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The 'Suicide Caucus' Has A Not-So-Secret Weapon

This article is more than 6 years old.

As I write this, we’re in day three of the government shutdown. It’s costing an estimated $300 million in lost wages per day, and shutting down everything from EPA to the FDA to NASA to National Parks to vital medical research.

Rather than acceding to common sense, or common decency, and passing a budget resolution, House Republicans are now talking about forcing the United States to default on our financial obligations, an act that would send the entire global economy into chaos.

The one possible positive outcome of this manufactured crisis is that Americans may finally wake up to the perils of gerrymandering.

Do most Americans think this makes sense? No. Do most Republicans? No. Do most rational adults? No.

But our House of Representatives is not being run by rational adults. It is being run by ideological zealots whose central ambition is not to govern, but to disable government.

The one possible positive outcome of this manufactured crisis is that Americans may finally wake up to the perils of gerrymandering.

Gerrymandering is the practice of redrawing electoral districts in a partisan manner. It’s been around for more than 200 years, and in fact derives from our own Massachusetts Governor Elbridge Gerry, who, in 1812, redrew state senate district lines in such a manner that one in the Boston area was said to resemble a salamander.

The modern custom is for state legislatures to draw these lines to their party’s advantage. Both sides have done so plenty of times. But a few years ago, a shrewd Republican group decided to pour $30 million into key state legislative races, and to thereby lock in GOP advantages.

This political cartoon, which was originally published in the Boston-based Columbian Centinel in 1812, led to the coining of the term "Gerrymander." (Wikimedia Commons)
This political cartoon, which was originally published in the Boston-based Columbian Centinel in 1812, led to the coining of the term "Gerrymander." (Wikimedia Commons)

They were wildly successful. How successful? Well, let’s put it this way: Democratic congressional candidates received a million more votes overall than Republicans in the 2012 election and yet Republicans won 234 seats — 33 more than Democrats.

In states such as Pennsylvania, the discrepancy was astonishing. Barack Obama won the state by 5 percent. And yet Republicans claimed 13 of 18 seats, thanks to some carefully carved districts. Same thing in Ohio, where Republicans lost in the popular vote but claimed 12 of 16 seats.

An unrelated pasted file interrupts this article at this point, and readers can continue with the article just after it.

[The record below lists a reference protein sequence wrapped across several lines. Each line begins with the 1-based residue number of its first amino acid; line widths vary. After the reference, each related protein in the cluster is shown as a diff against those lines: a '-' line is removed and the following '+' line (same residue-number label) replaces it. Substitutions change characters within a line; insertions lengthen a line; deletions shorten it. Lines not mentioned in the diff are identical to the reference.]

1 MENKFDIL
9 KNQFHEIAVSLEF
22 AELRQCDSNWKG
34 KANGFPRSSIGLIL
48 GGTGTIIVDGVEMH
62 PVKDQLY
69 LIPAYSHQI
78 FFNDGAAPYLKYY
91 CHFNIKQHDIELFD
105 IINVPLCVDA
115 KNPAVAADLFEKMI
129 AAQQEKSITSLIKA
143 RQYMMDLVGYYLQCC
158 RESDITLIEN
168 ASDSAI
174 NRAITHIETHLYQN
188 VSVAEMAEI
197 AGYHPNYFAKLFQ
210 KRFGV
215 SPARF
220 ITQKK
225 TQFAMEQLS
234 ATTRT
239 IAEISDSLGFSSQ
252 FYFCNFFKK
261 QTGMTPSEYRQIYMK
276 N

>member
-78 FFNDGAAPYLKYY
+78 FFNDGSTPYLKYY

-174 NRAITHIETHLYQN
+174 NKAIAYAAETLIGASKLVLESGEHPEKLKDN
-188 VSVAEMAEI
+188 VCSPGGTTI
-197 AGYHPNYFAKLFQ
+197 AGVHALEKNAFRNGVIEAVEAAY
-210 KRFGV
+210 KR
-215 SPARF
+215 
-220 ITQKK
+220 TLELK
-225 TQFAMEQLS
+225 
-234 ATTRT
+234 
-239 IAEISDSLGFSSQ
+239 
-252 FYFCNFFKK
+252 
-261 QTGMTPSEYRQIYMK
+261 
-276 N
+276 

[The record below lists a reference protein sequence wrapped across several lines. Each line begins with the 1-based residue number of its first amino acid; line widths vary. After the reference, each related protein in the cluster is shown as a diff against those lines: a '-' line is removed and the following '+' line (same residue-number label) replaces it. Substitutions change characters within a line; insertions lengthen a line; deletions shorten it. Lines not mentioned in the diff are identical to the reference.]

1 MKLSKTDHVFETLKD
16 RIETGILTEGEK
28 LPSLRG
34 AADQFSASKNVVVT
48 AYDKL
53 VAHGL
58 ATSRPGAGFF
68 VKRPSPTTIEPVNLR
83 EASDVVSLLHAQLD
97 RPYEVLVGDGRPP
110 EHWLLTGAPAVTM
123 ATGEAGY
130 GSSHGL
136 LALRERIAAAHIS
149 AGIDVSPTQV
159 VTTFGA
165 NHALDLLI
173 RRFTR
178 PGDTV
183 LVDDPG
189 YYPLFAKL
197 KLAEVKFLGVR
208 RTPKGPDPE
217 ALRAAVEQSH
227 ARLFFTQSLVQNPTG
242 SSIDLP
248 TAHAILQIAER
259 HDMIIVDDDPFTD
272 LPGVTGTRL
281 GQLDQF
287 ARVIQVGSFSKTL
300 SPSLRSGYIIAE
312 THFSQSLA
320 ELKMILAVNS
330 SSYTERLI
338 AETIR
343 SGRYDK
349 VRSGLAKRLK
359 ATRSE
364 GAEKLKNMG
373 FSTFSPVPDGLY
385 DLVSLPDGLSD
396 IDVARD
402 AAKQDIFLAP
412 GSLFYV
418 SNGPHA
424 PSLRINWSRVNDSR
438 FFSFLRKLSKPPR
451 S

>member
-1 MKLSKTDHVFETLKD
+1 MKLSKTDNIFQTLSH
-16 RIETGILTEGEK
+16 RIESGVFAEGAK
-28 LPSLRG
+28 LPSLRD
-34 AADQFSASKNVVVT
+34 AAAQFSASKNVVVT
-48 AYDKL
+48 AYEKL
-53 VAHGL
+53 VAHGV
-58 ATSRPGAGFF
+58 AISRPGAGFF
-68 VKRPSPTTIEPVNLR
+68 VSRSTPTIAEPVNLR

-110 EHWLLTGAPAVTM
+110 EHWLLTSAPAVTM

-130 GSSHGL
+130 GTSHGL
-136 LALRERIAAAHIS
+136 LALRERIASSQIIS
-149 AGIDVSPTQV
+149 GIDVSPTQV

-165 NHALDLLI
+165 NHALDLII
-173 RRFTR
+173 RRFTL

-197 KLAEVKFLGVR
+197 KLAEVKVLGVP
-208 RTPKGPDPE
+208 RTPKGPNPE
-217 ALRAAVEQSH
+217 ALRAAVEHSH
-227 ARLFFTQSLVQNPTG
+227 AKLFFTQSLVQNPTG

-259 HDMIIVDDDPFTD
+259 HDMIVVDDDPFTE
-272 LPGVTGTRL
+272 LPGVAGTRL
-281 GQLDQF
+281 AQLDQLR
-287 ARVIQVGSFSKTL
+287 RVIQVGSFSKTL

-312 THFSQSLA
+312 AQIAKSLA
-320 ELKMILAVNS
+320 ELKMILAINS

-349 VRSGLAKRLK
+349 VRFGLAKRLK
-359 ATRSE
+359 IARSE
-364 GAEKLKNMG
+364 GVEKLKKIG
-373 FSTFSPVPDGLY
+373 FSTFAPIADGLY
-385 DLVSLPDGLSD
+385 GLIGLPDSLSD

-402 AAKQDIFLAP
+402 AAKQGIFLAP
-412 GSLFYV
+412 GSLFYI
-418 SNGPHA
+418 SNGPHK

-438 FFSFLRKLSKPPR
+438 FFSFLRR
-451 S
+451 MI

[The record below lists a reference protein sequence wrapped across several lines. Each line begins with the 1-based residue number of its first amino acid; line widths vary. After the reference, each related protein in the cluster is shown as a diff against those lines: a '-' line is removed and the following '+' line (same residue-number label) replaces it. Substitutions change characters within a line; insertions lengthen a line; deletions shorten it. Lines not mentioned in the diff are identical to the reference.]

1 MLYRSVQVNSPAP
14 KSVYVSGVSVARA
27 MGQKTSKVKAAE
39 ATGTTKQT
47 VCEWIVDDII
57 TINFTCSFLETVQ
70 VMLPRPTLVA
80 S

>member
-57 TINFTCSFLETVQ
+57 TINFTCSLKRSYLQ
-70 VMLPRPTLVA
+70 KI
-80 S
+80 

But the most insidious effect of this gerrymandering is that it’s created dozens of districts that are shockingly out of sync with the rest of the country. Which is to say: rural, white, less educated, and radically conservative.

I think of these places as Fox News Districts. The term coined by one GOP pundit is “the suicide caucus.”

The lawmakers from these districts are the ones who came to Washington with the stated desire to shut down the government, and the ones who urged party leaders to use the budget and debt limit process as bargaining chips.

They can afford to behave in this way because they hail from places in which a majority of voters still believe Obama is a Muslim hell-bent on offing granny via death panel.

Until moderate Republicans choose to turn against these folks, our legislative process will cease to function. In fact, the current Congress has been able to accomplish almost nothing of genuine value to the American people since the GOP took over in 2010, which is why its approval rating stands at 10 percent.

Gerrymandering is wrong regardless of party. It distorts the will of the people and, in this case, has led to a tyranny of the minority.

The only other solution to this crisis is for the 80 percent of the country who would like a functioning government is to start pushing back against the evils of gerrymandering.

To be perfectly clear: this is not a partisan position, but a basic moral argument. Gerrymandering is wrong regardless of party. It distorts the will of the people and, in this case, has led to a tyranny of the minority.

But it’s also something that can be remedied. Californians, for instance, voted to create a Citizens Redistricting Commission, rather than allowing lawmakers to play their reindeer games. The result was a delegation whose composition reflected the popular vote.

Regardless of how long this government shutdown lasts, it will have served a crucial democratic function if it helps drive the gerrymander into extinction, and allows the will of an essentially reasonable majority to drive Congress, rather than the destructive impulses of childish extremists.


Related:

This program aired on October 4, 2013. The audio for this program is not available.

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